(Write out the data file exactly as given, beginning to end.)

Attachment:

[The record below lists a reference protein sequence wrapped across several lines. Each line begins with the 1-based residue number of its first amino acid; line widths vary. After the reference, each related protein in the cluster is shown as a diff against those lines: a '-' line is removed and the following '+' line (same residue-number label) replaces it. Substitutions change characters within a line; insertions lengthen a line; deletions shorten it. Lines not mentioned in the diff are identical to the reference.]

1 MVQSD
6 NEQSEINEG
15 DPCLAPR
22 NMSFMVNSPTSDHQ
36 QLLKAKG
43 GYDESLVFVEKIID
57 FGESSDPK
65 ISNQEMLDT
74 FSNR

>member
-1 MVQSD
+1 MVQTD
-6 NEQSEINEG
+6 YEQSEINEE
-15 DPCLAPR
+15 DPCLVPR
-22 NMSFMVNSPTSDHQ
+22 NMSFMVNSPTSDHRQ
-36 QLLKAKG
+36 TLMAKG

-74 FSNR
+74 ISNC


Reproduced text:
[The record below lists a reference protein sequence wrapped across several lines. Each line begins with the 1-based residue number of its first amino acid; line widths vary. After the reference, each related protein in the cluster is shown as a diff against those lines: a '-' line is removed and the following '+' line (same residue-number label) replaces it. Substitutions change characters within a line; insertions lengthen a line; deletions shorten it. Lines not mentioned in the diff are identical to the reference.]

1 MVQSD
6 NEQSEINEG
15 DPCLAPR
22 NMSFMVNSPTSDHQ
36 QLLKAKG
43 GYDESLVFVEKIID
57 FGESSDPK
65 ISNQEMLDT
74 FSNR

>member
-1 MVQSD
+1 MVQTD
-6 NEQSEINEG
+6 YEQSEINEE
-15 DPCLAPR
+15 DPCLVPR
-22 NMSFMVNSPTSDHQ
+22 NMSFMVNSPTSDHRQ
-36 QLLKAKG
+36 TLMAKG

-74 FSNR
+74 ISNC